Review:

"One thing that George and Sam is not is a memoir. Moore's descriptions and discussion of her boys are vivid, deeply touching, wry, and sometimes quite amusing." Philadelphia Inquirer

Review:

"Moore may disappoint some readers with her point that not all approaches work for all children and that our victories are not always clear-cut. But this reviewer found her honesty heartening, and many other parents of autistic children will as well." Library Journal

Review:

"Altogether brave and informative." Kirkus Reviews

Synopsis:

For the parents, families, and friends of the 1 in 250 autistic children born annually in the United States, George and Sam provides a unique look into the life of the autistic child. 

 

Charlotte Moore has three children, George, Sam, and Jake.  George and Sam are autistic.  George and Sam takes the reader from the births of each of the two boys, along the painstaking path to diagnosis, interventions, schooling and more.  She writes powerfully about her family and her sons, and allows readers to see the boys behind the label of autism.  Their often puzzling behavior, unusual food aversions, and the different ways that autism effects George and Sam lend deeper insight into this confounding disorder.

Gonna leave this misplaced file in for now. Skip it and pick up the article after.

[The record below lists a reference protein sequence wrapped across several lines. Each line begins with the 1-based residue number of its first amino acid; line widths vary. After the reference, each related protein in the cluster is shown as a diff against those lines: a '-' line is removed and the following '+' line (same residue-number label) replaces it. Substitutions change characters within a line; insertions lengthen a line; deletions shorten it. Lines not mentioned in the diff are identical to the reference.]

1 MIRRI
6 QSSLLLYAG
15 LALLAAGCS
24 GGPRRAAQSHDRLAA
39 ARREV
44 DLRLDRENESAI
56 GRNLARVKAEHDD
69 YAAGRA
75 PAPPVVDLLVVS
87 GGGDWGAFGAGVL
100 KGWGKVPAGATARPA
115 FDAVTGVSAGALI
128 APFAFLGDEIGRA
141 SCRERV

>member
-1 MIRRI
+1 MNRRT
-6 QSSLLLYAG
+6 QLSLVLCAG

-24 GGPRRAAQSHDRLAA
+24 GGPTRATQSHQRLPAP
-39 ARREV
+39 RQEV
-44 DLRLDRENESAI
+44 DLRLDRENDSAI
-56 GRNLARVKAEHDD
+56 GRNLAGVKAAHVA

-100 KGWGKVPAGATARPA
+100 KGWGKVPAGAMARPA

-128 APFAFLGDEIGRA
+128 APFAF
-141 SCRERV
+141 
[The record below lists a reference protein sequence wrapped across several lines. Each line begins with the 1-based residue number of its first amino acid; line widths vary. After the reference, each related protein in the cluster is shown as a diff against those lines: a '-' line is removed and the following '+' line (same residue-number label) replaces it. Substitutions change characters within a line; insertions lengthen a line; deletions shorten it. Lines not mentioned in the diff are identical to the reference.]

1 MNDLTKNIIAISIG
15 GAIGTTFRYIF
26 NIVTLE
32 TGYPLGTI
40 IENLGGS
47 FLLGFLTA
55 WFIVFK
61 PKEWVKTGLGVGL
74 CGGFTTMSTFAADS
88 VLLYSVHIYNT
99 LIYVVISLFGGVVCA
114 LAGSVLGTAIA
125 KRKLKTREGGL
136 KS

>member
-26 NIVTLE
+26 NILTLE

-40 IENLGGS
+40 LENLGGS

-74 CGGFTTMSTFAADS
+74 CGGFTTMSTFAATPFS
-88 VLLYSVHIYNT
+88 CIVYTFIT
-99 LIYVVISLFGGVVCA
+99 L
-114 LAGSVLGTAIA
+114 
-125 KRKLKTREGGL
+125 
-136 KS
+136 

George and Sam emerge from her narrative as distinct, wonderful, and at times frustrating children who both are autistic through and through.  Moore does not feel the need to search for cause or cure, but simply to find the best ways to help her sons.  She conveys to readers what autism is and isn't, what therapies have worked and what hasn't been effective, and paints a moving, memorable portrait life with her boys.